The grading scale is listed below with the respective grade point values. The unit of credit is defined as one 50 minute session per week for one semester of 15 weeks or the equivalent. Academic standing is defined as the ratio of total grade point values to the total semester hour credits. The 4.0 point system is used to compute the grade point standing. The grading system is as follows:




Grade Point   Grade, Num. Score/%

A         4.0            A            95-100

A-        3.7            A-           90-94

B+       3.3            B+           87-89

B          3.0            B             83-86

B-        2.7            B-            80-82           

C+       2.3            C+           77-79

C         2.0            C             73-76

C-        1.7            C-            70-72

D+       1.3            D+          67-69

D         1.0            D            63-66

D-        0.7            D-           60-62

F          0.0            F               0-59

The following grades are not counted in the calculation of the GPA (grade point average):

W            Withdrawn

WP         Withdrawn Passing

WF         Withdrawn Failing

NC         No Credit


To remain in good academic standing, a student must maintain a 2.0 cumulative grade point average. Transfer credit hours are not counted in calculating academic standing. To graduate a student must complete at least  60 hours of academic credit for the two-year Associates degree with a cumulative GPA of 2.0 on all credits attempted at Somerset Christian College.



Appendix 1: Terms


The following are keyed to the date of the class and McGrath’s chapter titles.



Sep 15th - Getting Started

Apostolic era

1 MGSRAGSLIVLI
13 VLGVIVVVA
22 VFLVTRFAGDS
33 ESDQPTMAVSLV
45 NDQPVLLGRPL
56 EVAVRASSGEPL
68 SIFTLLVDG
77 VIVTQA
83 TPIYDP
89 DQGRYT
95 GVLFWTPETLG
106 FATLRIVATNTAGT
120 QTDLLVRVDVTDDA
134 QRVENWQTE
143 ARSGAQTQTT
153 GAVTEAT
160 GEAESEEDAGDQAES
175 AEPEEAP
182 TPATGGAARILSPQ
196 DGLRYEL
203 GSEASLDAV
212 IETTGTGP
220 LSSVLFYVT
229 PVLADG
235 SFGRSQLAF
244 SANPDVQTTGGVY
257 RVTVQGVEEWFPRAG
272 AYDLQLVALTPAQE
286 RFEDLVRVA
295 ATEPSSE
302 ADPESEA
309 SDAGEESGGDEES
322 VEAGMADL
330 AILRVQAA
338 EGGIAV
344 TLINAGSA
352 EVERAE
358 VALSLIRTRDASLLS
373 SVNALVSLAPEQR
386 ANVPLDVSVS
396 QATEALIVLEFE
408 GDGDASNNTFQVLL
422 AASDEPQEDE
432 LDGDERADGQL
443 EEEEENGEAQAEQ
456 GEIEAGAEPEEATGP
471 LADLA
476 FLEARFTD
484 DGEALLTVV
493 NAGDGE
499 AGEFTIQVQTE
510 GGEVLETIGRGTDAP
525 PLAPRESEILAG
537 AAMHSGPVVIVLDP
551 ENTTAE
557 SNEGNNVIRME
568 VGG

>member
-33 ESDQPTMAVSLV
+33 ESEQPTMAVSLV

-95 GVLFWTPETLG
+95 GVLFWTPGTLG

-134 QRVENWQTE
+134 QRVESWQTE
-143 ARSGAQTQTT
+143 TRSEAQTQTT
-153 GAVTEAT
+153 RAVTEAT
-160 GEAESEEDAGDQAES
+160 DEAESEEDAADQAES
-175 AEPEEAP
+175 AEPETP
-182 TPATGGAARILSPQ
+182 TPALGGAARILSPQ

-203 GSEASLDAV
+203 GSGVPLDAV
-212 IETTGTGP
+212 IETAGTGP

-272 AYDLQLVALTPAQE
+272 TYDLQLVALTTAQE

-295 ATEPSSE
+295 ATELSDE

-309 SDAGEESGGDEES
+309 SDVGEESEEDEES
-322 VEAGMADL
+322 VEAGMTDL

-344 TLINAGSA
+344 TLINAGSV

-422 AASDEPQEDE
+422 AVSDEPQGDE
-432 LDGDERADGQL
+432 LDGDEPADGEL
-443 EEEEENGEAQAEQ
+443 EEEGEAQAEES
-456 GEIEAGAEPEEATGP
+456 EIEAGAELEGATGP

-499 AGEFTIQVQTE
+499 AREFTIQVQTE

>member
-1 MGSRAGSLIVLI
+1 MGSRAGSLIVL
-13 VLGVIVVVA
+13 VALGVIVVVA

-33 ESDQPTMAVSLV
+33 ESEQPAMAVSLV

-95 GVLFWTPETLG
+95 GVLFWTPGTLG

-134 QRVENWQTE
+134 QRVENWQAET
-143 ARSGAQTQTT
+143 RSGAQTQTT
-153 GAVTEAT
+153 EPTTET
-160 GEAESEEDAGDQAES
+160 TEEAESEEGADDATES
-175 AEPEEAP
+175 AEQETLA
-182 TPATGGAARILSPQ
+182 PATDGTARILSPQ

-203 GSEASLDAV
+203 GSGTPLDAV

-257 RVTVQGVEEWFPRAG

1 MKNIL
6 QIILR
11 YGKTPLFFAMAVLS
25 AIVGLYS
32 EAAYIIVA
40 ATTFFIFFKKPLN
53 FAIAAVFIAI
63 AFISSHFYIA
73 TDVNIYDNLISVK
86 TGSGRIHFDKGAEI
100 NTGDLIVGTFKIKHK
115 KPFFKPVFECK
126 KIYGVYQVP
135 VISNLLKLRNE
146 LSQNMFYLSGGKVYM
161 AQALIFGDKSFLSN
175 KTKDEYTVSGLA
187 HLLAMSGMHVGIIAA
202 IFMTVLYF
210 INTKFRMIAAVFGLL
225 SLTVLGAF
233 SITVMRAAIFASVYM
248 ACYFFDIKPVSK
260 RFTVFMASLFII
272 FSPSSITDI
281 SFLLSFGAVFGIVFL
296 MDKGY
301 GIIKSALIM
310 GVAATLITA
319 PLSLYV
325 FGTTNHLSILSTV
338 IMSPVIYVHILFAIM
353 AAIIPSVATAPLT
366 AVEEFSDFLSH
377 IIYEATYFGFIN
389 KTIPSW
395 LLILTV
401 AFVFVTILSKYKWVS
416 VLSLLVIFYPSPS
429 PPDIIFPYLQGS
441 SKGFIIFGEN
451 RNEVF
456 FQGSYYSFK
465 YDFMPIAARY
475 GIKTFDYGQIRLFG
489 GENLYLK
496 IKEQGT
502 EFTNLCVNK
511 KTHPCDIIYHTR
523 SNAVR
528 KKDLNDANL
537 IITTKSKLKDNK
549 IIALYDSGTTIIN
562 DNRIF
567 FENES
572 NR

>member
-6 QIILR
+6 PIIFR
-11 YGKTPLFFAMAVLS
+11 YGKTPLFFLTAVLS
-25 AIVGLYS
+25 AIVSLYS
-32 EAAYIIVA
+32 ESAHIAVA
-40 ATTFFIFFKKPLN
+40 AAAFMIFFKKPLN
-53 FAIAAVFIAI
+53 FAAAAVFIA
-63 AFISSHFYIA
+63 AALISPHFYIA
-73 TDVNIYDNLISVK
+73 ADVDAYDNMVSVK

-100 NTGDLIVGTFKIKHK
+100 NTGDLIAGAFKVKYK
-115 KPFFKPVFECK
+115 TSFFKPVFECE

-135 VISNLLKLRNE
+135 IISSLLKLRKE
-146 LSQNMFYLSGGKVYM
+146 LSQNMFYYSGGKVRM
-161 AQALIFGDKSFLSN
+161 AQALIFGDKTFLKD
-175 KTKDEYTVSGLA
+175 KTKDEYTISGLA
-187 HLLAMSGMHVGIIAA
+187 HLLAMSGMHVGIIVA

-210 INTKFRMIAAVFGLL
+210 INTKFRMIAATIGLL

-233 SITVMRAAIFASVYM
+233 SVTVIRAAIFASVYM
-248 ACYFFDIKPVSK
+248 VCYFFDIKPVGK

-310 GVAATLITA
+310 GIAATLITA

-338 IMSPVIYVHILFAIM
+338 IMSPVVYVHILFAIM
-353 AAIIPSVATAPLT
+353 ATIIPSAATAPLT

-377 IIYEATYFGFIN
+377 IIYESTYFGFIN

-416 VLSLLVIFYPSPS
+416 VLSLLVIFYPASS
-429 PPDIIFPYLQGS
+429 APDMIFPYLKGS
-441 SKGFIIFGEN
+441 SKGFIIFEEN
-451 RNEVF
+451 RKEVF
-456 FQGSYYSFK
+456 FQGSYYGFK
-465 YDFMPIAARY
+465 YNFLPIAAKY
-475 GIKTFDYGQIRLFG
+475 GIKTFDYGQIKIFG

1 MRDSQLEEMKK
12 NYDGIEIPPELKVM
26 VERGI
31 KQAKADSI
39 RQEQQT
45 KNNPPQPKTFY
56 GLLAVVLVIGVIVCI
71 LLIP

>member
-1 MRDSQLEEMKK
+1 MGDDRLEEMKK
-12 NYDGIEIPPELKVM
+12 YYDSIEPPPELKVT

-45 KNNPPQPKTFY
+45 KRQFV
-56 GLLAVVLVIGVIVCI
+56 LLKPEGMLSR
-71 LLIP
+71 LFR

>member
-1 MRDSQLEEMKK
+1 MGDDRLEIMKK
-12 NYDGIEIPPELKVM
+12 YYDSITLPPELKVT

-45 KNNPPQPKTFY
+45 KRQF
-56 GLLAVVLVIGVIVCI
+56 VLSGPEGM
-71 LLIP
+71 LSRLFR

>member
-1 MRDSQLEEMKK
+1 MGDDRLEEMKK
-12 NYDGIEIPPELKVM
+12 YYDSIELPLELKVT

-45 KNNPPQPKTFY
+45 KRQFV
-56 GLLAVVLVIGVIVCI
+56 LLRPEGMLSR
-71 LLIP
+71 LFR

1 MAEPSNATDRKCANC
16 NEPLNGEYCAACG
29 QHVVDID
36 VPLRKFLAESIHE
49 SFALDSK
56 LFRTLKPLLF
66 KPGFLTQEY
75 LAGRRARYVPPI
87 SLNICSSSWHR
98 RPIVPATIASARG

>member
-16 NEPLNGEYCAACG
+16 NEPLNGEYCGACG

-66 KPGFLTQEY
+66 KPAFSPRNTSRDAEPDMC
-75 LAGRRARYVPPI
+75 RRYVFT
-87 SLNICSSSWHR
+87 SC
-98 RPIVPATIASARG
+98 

Sep 22nd - Faith

Ancilla theologiae


Five Ways, the


Sep 29th - God


Oct 6th - Creation

Analogy of faith

Analogy of being




Oct 20th - Jesus




Chalcedonian definition








Two natures, doctrine of

Oct 27th - Salvation








Nov 17th - Trinity


Cappadocian fathers

Appropriation Charisma, charismatic




Dec 1st - Church





Radical Reformation





Dec 8th - Heaven


Beatific vision







Appendix 2: Names


The following are keyed to the date of the class and McGrath’s chapter titles.



Sep 15th - Getting Started

Descartes, Rene

Rahner, Karl

Tillich, Paul

Vincent of Lerins


Sep 22nd - Faith

Anselm of Canterbury

Thomas Aquinas

Calvin, John

Luther, Martin

Paley, William

Pascal, Blaise


Sep 29th - God

Bonhoeffer, Dietrich

Brunner, Emil

Julian of Norwich


Oct 6th - Creation

Augustine of Hippo

Edwards, Jonathan

Barth, Karl

Justin Martyr

Irenaeus of Lyons

Thomas a Kempis


Oct 20th - Jesus



Bultmann, Rudolf

Sayers, Dorothy L.

Oct 27th - Salvation

Gregory the Great

Hugh of St. Victor

Peter Abelard

Melanchthon, Philip

Wesley, Charles

Wesley, John


Nov 17th - Trinity

Basil of Caesarea

Gregory of Nazianzus

Gregory of Nyssa

Jenson, Robert



Dec 1st - Church

Cyprian of Carthage

Ignatius of Antioch

Zinzendorf, Nicolas v.

Zwingli, Huldrych


Dec 8th - Heaven

Peter Lombard

Methodius of Olympus